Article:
Foreign Inheritance FBAR Reporting is one of the most common issues among U.S. taxpayers with foreign parents, uncles, aunts, siblings and other relatives. The issue discussed in this article is not reporting foreign inheritance itself (although this is an important concern which I already addressed in other articles), but whether FBAR needs to be filed upon the receipt of a foreign inheritance. Let’s explore this subject in more detail.
Foreign Inheritance FBAR Reporting: What is FBAR?
The Report of Foreign Bank and Financial Accounts, officially now called FinCEN Form 114 and also known as “FBAR”, is one of the main U.S. international tax requirements for reporting bank and financial accounts overseas. FBAR should be filed by every U.S. tax resident who has foreign financial accounts the aggregate value of which exceeds $10,000 at any time during the calendar year. The aggregate value should be calculated on all foreign bank and financial accounts in which this U.S. tax resident has financial interest or over which he has signatory or other authority.
The 2015 FBAR must be received by the IRS by June 30, 2016 without any extension possible; however, starting the reporting for the calendar year 2016 (i.e. 2016 FBAR) the FBARs are due on April 15 (an extension is possible).
Foreign Inheritance FBAR Reporting: Foreign Bank and Financial Accounts
A foreign inheritance may be received by a U.S. heir in a great variety of forms: cash, bank accounts, investments, business ownership, real estate, a foreign trust beneficiary interest, jewelry, art, intellectual property, et cetera. For the FBAR reporting purposes, it is important to understand exactly what the U.S. heir in inheriting.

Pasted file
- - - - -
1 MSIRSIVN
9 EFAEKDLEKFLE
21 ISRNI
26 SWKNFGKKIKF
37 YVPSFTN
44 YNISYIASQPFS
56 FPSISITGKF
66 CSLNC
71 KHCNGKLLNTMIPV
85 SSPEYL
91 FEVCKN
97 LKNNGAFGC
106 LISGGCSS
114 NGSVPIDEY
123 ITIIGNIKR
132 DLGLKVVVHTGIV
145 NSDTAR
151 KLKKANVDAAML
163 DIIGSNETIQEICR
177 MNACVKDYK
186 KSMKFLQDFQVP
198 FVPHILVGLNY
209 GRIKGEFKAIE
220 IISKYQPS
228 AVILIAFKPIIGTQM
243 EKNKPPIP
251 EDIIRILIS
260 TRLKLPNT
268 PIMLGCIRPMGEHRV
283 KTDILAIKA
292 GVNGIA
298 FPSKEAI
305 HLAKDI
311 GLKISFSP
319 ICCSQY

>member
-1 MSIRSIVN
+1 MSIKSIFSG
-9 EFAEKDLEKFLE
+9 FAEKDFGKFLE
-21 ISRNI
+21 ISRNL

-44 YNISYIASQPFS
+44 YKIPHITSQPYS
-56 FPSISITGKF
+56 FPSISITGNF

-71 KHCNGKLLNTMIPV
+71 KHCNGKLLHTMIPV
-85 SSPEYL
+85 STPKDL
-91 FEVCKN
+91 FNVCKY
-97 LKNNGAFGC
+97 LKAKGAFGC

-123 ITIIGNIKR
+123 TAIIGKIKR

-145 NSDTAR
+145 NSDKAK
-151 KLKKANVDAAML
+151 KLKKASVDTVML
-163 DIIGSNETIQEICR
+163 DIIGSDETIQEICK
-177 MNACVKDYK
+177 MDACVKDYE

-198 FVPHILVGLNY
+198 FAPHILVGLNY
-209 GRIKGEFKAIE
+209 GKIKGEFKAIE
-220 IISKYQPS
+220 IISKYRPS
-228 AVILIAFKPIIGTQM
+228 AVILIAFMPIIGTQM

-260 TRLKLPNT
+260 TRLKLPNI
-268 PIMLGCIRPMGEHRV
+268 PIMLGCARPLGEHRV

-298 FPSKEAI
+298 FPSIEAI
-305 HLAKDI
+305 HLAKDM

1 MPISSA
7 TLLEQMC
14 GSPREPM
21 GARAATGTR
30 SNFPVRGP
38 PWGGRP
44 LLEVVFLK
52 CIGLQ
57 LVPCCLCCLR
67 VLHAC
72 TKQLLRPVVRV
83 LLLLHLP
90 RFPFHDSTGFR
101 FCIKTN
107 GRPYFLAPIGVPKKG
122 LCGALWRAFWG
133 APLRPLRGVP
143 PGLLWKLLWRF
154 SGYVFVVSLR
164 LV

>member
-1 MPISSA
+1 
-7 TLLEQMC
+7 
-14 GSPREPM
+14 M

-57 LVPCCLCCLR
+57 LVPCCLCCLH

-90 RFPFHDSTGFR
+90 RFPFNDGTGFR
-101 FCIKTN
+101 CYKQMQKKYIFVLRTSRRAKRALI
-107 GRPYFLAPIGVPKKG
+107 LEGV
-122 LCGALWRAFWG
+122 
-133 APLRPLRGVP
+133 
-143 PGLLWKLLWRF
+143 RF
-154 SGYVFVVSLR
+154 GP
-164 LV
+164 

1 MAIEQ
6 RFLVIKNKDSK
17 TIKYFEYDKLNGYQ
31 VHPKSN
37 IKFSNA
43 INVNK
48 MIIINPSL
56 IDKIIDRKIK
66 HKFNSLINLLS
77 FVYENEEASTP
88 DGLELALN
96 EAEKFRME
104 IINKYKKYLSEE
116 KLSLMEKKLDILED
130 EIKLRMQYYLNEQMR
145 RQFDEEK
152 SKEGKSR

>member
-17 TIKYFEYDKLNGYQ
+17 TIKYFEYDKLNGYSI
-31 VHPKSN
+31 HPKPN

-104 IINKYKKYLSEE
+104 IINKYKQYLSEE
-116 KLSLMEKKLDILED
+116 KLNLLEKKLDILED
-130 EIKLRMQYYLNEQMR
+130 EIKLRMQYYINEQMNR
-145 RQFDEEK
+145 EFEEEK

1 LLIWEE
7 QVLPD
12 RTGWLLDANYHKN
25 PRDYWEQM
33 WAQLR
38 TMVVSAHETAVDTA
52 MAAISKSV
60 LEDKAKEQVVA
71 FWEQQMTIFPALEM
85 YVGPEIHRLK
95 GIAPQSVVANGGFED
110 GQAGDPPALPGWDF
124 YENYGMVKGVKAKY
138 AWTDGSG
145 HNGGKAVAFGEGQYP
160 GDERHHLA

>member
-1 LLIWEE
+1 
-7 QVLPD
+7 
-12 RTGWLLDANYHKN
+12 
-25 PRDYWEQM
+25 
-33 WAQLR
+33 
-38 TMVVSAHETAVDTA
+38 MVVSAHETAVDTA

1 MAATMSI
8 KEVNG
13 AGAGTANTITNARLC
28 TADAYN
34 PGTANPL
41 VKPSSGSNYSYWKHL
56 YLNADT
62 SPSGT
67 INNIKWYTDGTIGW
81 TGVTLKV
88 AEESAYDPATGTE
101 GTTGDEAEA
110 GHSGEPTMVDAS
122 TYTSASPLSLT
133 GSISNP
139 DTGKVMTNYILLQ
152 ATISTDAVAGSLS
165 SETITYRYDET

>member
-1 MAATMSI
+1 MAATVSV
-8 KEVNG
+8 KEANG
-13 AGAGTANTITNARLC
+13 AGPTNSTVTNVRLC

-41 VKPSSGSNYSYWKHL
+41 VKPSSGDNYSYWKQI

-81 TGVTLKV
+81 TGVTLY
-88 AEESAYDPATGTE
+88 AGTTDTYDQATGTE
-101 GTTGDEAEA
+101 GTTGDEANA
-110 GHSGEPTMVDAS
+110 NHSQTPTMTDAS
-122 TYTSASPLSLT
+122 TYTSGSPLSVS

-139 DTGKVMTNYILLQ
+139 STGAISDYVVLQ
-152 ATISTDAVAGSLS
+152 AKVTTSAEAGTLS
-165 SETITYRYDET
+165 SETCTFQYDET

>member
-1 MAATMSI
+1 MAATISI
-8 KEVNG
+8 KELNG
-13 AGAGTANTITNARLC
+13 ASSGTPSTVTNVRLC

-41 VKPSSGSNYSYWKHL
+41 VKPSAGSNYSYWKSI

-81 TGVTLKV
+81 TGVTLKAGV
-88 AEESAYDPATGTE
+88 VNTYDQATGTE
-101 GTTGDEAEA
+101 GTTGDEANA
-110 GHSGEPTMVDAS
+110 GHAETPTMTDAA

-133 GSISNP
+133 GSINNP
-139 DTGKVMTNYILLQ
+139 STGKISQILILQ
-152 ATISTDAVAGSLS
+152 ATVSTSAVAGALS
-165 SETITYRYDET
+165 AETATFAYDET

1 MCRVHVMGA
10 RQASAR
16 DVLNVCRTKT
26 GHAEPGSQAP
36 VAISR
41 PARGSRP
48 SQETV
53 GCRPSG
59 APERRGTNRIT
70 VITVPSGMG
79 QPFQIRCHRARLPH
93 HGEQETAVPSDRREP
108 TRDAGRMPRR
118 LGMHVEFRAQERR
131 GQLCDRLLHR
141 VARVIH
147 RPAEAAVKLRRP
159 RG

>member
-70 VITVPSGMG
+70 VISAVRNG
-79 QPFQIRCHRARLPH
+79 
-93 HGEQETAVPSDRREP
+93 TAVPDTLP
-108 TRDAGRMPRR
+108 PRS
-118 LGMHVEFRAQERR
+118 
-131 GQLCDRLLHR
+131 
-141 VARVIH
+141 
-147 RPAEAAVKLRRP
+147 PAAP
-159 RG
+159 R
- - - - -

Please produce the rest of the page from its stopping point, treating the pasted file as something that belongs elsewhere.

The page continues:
Foreign Inheritance FBAR reporting becomes relevant when a U.S. heir receives either financial interest in or signatory (or other) authority over any foreign bank and financial accounts. It is important to emphasize that, no matter how brief is this financial interest or signatory authority, the foreign inheritance FBAR reporting will come into play as long as the aggregate value of all accounts exceeds $10,000.
I often see that U.S. heirs would set up foreign accounts in which foreign inheritance is deposited and they would believe that such accounts would not be reportable because they are simply depositing foreign inheritance. This is incorrect – as soon as foreign accounts are involved, foreign inheritance FBAR reporting considerations immediately become relevant whether these are inherited foreign accounts or accounts which are set up to receive the inheritance.
Contact Foreign Inheritance FBAR Lawyer for Professional Help
If you received a foreign inheritance, you need to contact Sherayzen Law Office as soon as possible for professional help. Mr. Sherayzen has successfully advised hundreds of U.S. taxpayers with respect to U.S. tax compliance foreign inheritance issues. He can help You!